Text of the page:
In addition to displacing offshore imports of crude oil into the U.S. with oil from its closest trading partner, Keystone XL also would help reduce U.S. imports by delivering increased domestic crude oil production from the Dakotas and Montana to U.S. refineries. By moving domestic production from the area in the U.S. that is seeing the greatest growth, it would be an effective response to the need for additional pipeline capacity from America’s northern plains.
America’s Department of State will make the final decision on the Keystone Expansion. Although most of the smart money still seems to be betting that the US government will buy the energy security argument, in his inaugural speech, president Obama said “we will respond to the threat of climate change, knowing that the failure to do so would betray our children and future generations” – a sentiment he repeated during his state of the union address. These comments created a lot of concern within the gas, oil sands and coal industries. He then appointed a climate hawk, Senator John Kerry, as his new secretary of state, and reaffirmed in his state of the union address that “for the sake of our children and our future, we must do more to combat climate change.”
What does all this mean for the oilsands sector? “Our high level view is that the Congressional/international dynamics remain unfavorable for a big cap and trade or carbon tax push by Obama,” according to Robert Johnston, the director of energy and natural resources for Eurasia Group, a New York-based enterprise that bills itself as “the world’s leading global political risk research and consulting firm.”
Johnston thinks there is a “65% likelihood of (Keystone XL) approval by summer.” If environmental groups persuade the State Department to commission an update of a key study – released in 2010 – on the project’s GHG impacts, a common view is that the result will be lower oil sands investment because of the weaker outlook for Gateway and congestion in the midcontinent and Gulf Coast pipelines. Johnston’s view is the exact opposite. “The fact that Alberta’s realized prices are low and that there is a risk of an investment slowdown…means that the US market is less likely to get the security benefits of the oil sands without [Keystone XL], due to the lack of easy alternatives.”
“For climate change to truly be his legacy, Obama would probably need to secure a victory on climate legislation in Congress,” he added. “At present, this is not realistic, given that Republicans control the House and that even moderate Democrats in the Senate are opposed to climate legislation. Congress is still leery of climate legislation after a grueling effort to pass a cap-and-trade bill in 2009-2010 and there is little appetite to resurrect this fight. There could potentially be more support for a less contentious clean energy standard, but it is still too early to say how much backing such a bill could muster. Obama is…likely to push for renewable energy subsidies as part of budget negotiations.”
“If America cannot produce all its own hydrocarbons, many would settle for North American self-sufficiency,” The Economist, a British magazine, argues in an article on energy independence for the continent. “This would require more imports of Canadian oil. That in turn would depend on building Keystone XL, a pipeline that would bring oil from the northern neighbour and reassure Canada that its hydrocarbons are wanted down south. Keystone XL is likely to go ahead in some form after the election but the political controversy over the plan may encourage Canada instead to build pipelines to its west coast to take its oil and gas to the fast-growing markets of Asia.”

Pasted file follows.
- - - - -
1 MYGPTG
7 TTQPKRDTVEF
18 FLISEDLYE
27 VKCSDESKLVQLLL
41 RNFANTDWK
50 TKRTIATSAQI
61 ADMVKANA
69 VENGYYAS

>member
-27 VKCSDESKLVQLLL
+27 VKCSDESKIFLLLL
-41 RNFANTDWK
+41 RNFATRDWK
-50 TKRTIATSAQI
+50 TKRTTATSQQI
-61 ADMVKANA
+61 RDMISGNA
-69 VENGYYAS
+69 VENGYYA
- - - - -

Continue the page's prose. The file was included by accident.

Michael Holden also believes the decision on Keystone will favour Canada. “I would be surprised if Keystone didn’t go ahead,” he says, although he’s not a believer in the west coast pipeline option. “In the case of Northern Gateway, I’d be surprised if it did.”
“It’s important for the oilsands industry to improve on its environmental records, and for pipelines to be built as safely as possible,” he adds, so “scrutiny from environmental groups isn’t a bad thing. But these groups are underestimating the economic impact of the oilsands.” He sounds puzzled when he asks, rhetorically, “What is it about the oilsands that makes them a poster child for the environmental movement?”
As these projects go through the approval mill, inventive companies and people will continue to propose innovative ways to get Canada’s oil to “tidewater” – code for “international markets and prices.” For example, pipeline giant Kinder Morgan is seeking approval for a $4.1 billion expansion of the TransMountain pipeline to BC’s lower mainland. This would involve twinning the existing pipeline, adding new pumping stations, increasing the number of storage facilities and expanding a marine terminal in Vancouver Harbour. This would increase Canada’s ability to ship blended bitumen overseas.
More recently, Enbridge proposed transporting Canadian and North Dakota crude to Gulf Coast refiners with a $3.4-billion conversion of another natural-gas pipeline system. A joint venture with a Texas-based limited partnership, this scheme would involve reversing 1,100 kilometres of an existing natural-gas trunk line to transport 660,000 barrels of oil a day from Illinois to Louisiana. If this system gets regulatory approval, it could be in operation by 2015.
With so many ideas snapping at Keystone’s heels, there are risks in the longer-term timeframe. How soon will Keystone XL be approved, and then how long to bring it to completion? Price differentials are holding back oilsands investment in Canada, and providing “crack-spread” advantages mostly to American refineries in the western states.
The same concerns apply to New Brunswick Premier David Alward’s ambitious ideas about transforming part of the TransCanada gas pipeline into a bitumen conduit to Ontario, and then linking it to Quebec and Atlantic Canada. Is that feasible from the point of view of economics and regulatory approval? Could it be done in the medium term?
Although the timelines are vague, economic forces are clearly promoting change. Increasingly, the outlines of those changes are becoming clear.